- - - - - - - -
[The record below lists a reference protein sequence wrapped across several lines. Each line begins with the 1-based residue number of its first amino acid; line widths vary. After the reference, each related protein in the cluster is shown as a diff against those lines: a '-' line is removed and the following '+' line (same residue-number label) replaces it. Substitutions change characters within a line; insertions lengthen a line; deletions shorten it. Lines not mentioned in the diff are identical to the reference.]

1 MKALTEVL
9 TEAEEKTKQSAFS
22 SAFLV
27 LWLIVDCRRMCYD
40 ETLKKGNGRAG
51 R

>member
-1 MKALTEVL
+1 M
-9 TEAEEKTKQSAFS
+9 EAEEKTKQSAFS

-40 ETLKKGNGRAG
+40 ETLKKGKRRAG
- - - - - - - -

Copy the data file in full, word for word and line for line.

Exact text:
[The record below lists a reference protein sequence wrapped across several lines. Each line begins with the 1-based residue number of its first amino acid; line widths vary. After the reference, each related protein in the cluster is shown as a diff against those lines: a '-' line is removed and the following '+' line (same residue-number label) replaces it. Substitutions change characters within a line; insertions lengthen a line; deletions shorten it. Lines not mentioned in the diff are identical to the reference.]

1 MKALTEVL
9 TEAEEKTKQSAFS
22 SAFLV
27 LWLIVDCRRMCYD
40 ETLKKGNGRAG
51 R

>member
-1 MKALTEVL
+1 M
-9 TEAEEKTKQSAFS
+9 EAEEKTKQSAFS

-40 ETLKKGNGRAG
+40 ETLKKGKRRAG